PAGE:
Bernie: Rams' Past Meets Rams' Fiuture
Bernie: Rams' past meets Rams' future
3 hours ago • BY BERNIE MIKLASZ email@example.com
Steven Jackson was so durably effective as the Rams’ longtime halfback, it’s taken a coalition of backs to replace him.
If Daryl Richardson, Isaiah Pead, Zac Stacy and Benny Cunningham are hoping that everyone in St. Louis will forget about SJ39, they’re out of luck.
The Rams will play Jackson and his new employer, the Falcons, on Sunday in Atlanta. The Rams will face the all-time leading rusher in their franchise history, and will counter with a set of backs who have virtually no NFL history at all.
This will be an intriguing showcase of the Rams’ past, and the Rams’ future.
The Falcons signed Jackson with the hope of winning the Super Bowl right away, and the Rams lined up his replacements with the hope of winning a Super Bowl down the road — at a time when Jackson would have been safely retired.
Sunday’s game probably isn’t a fair test, given the respective experience levels of the old back and the new backs.
In an iron-back NFL career that began in 2004, Jackson has amassed 2,819 touches from the line of scrimmage. Richardson, Pead, Stacy and Cunningham have combined for 161 touches.
The truth is, the Rams still don’t know what they have in their young backs. They obviously think the newbies can be productive, and have the potential to be special, or they wouldn’t be here.
The Rams’ brass had so much confidence in their young colts, they didn’t bother to sign a veteran back for insurance.
“That speaks a lot for us,” Pead said. “And now we have to do the job.”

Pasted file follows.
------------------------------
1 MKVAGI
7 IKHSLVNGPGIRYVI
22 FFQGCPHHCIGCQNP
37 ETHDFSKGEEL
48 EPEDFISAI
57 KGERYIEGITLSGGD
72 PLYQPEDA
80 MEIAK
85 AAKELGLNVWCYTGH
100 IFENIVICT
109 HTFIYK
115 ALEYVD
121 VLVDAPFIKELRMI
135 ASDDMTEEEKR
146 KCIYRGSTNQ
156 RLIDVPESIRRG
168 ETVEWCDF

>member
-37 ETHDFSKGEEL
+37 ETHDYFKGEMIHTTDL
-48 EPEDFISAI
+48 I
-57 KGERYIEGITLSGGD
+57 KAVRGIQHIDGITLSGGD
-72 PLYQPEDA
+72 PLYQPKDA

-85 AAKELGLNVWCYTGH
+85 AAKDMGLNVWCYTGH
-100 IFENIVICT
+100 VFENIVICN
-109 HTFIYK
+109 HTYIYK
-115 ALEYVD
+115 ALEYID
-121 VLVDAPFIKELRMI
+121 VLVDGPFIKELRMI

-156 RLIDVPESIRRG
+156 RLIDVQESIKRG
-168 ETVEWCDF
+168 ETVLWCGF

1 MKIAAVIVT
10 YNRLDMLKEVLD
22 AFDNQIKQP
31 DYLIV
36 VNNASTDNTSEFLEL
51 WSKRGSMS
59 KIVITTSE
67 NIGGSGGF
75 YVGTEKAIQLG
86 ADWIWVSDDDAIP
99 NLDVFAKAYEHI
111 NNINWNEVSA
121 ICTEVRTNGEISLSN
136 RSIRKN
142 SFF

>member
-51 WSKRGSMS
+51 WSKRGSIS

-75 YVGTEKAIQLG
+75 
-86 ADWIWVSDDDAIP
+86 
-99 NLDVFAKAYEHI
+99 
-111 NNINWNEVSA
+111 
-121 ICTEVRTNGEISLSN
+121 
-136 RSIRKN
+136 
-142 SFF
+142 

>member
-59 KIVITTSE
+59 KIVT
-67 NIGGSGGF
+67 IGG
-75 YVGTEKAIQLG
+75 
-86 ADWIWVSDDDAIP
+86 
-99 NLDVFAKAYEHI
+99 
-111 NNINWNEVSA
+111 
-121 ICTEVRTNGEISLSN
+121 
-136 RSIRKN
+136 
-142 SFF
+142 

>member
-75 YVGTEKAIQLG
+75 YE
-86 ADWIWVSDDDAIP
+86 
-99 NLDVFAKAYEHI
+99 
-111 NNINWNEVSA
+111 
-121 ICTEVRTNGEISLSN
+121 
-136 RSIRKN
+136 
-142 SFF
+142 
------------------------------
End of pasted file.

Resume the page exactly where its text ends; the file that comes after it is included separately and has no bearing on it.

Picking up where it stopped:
Obviously, it’s too early to form judgments. Richardson and Pead are in their second seasons; Stacy and Cunningham are rookies. The Rams like what they’re seeing. Which is exactly what you’d expect them to say.
“I think they’re doing a great job,” quarterback Sam Bradford said. “Obviously, it’s tough, because ‘Jack’ meant so much to this offense and to this organization.
“I think the greatest thing is that both Pead and Daryl were here last year and got to learn from him, and they got to see the way he approached the game and the way he worked.
“I think that I’ve seen those guys try to emulate that during the week of practice and in their preparation, and I think they’re doing a really good job of that.”
I asked Bradford if the backs’ shortage of experience is a negative factor at this early stage.
“No,” he said. “I think those guys stepped up. They knew in the spring when ‘Jack’ left that it was time for them to grow up and time for them to mature and that they needed to have a really good spring and good training camp. I think they all did.
“They understood that they were in a competition for the starting running back job. They approached it like that every day. I think they really pushed each other to get better, and I think they’ve made tremendous strides from last year to this year.”